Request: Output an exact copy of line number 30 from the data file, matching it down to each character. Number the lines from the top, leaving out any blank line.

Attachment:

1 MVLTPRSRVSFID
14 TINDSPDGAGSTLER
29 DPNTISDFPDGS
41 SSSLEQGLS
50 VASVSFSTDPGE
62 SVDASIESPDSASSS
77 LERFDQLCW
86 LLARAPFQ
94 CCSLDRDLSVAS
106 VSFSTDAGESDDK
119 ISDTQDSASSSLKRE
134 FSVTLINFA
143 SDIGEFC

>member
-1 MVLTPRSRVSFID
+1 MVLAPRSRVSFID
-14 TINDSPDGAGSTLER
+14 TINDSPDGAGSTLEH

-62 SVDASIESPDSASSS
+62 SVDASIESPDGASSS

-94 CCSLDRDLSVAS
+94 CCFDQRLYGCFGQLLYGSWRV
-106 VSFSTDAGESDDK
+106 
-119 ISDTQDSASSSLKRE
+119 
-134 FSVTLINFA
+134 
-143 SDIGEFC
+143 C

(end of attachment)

+143 C